Ever since the electoral triumph of the National League for Democracy (NLD) in Myanmar, speculation has been growing about its foreign policy -- how much continuity and change will occur -- under the new government relative to its predecessors.
Interest has piqued as to whether Nay Pyi Taw will abandon its solid footing with China by improving ties with the West under the de facto leadership of Aung San Suu Kyi. Despite the US's renewed sanctions, which are specifically targeted at cronies closely linked to the former military regime, the direction of Myanmar's foreign policy is expected to accommodate expanding investment from the West to assist the country. On the other hand, Ms Suu Kyi's visit to Beijing at the invitation of the Chinese Communist Party (CCP) in June last year was seen as a symbolic move made by China to ensure its economic interests and diplomatic position are assured despite Myanmar's transformed political landscape.
Amid the foreign policy headlines that have focused on whether Myanmar pivots towards China or the US, Asean, the grouping of neighbouring countries that Myanmar has been participating in since 1997, is almost absent from the discussions. Nowhere to be found is the term "Asean" under the NLD's foreign policy manifesto or in the first policy brief made by Ms Suu Kyi to diplomats from Singapore, Thailand and India. Her relative lack of historically cordial relations with the leaders of the other Asean member countries begs the question of whether Aung San Suu Kyi and her new government will overlook the grouping.
There is a high likelihood that she might be somewhat sceptical about Asean. It is no secret that Ms Suu Kyi was not pleased with the limited efforts of Asean member states to support the democratic struggle in Myanmar over the years. Asean was always seen instead as a shield to protect the repressive regime. Aside from a couple of incidents when Ms Suu Kyi was attacked in 2003 and the Saffron Revolution in 2007, Asean leaders notably shied away from criticising Myanmar's military regime. The regional organisation's current shortcomings, when it comes to collective democratic shared values, might also not impress Ms Suu Kyi who is well-known as a global champion for human rights and democratic movements.
Then again, in the wake of the dynamic geopolitical environment which calls for closer cooperation with neighbouring countries in addressing economic, environment, social and security issues, diplomatic relations are more than just dogmatic political principles. Moreover, with regards to the functional cooperation in which the previous government has already committed Myanmar to activating its compliance with numerous security, social and economic agreements, the new government cannot abruptly sideline or quit the existing arrangements. A possible scenario would be to have Myanmar remain as a less active member without putting much effort into the integration process. To be fair, little is known about Asean which is viewed as an elite entity. As a result, it has always had very little exposure in the media and with the public in Myanmar, making it a low priority for political parties.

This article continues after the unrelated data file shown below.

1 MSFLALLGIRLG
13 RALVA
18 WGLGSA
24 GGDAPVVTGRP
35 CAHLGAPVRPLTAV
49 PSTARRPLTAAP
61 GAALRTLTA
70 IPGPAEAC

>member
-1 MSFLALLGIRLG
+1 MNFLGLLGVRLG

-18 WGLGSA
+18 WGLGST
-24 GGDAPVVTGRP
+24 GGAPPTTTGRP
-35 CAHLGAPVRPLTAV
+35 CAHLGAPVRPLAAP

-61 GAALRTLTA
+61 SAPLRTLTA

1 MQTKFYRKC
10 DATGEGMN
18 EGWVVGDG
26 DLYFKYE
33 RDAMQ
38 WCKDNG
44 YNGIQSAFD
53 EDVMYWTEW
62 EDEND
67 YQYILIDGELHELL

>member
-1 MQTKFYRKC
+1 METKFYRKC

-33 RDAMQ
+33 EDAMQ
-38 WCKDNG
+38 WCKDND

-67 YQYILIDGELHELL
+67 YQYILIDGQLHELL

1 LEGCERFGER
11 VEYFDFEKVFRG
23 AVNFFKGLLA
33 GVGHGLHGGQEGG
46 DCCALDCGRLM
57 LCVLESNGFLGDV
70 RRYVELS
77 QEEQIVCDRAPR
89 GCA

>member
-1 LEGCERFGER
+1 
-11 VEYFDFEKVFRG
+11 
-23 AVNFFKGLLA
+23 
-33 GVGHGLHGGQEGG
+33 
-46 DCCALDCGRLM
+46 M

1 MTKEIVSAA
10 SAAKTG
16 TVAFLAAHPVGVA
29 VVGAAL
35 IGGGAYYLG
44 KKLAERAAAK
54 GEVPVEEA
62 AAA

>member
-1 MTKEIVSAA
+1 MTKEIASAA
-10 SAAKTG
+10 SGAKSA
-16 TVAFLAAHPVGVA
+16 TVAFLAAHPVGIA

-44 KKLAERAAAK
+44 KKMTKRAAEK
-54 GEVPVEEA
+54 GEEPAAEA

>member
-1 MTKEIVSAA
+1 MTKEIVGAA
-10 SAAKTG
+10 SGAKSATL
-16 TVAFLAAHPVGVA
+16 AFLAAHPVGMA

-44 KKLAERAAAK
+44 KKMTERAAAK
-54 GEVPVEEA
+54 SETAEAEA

With a population of 630 million, Asean countries are attempting to stand together as a major global manufacturing and trading hub. On the political front, in order to maintain its centrality in the Asean Regional Forum and East Asia Summit, the regional bloc is working to strengthen its bargaining power among the multi-polar global actors. What happens next if the new government perceives Asean as not (so) important? Strategically, Asean is about more than foreign policy. Myanmar should do more and adapt itself as a member.
Currently, non-original Asean members, including Myanmar, have been gaining from funding opportunities from Asean's dialogue partners through the Initiative for Asean Integration (IAI) projects which aim to narrow the development gap among countries. Whether Myanmar becomes a net loser or net winner from greater regional integration will depend on the government's holistic policies and structural adjustments in public service delivery improvements, human resources development, health and infrastructure development.
Perhaps it is too early to map out the NLD government's strategic position toward Asean. About one month after his inauguration, President HtinKyaw together with Aung San Suu Kyi embarked on their first state visit to Laos -- the current chair of Asean -- where the two sides discussed deepening cooperation in areas of trade, investment, education, tourism and establishing direct flights. Ms Suu Kyi has already scheduled her second official visit to Thailand this month. The welfare of Myanmar's migrant workers and improved economic relations will be the major topics for discussion.
These official visits can be interpreted as the new government recognising the Asean rituals -- to make regional visits first before visiting non-Asean countries. Improving bilateral relations with all member countries will not be enough to have tangible practical gains in the ongoing regionalisation process.
Whether they like it or not, the new government needs to effectively carry the Asean baton handed over by former governments in the integration relay race. We will just have to wait and see how Nay Pyi Taw will take action in positioning Asean to its advantage.
Than Tha Aung works at Mekong Institute in KhonKaen, Thailand.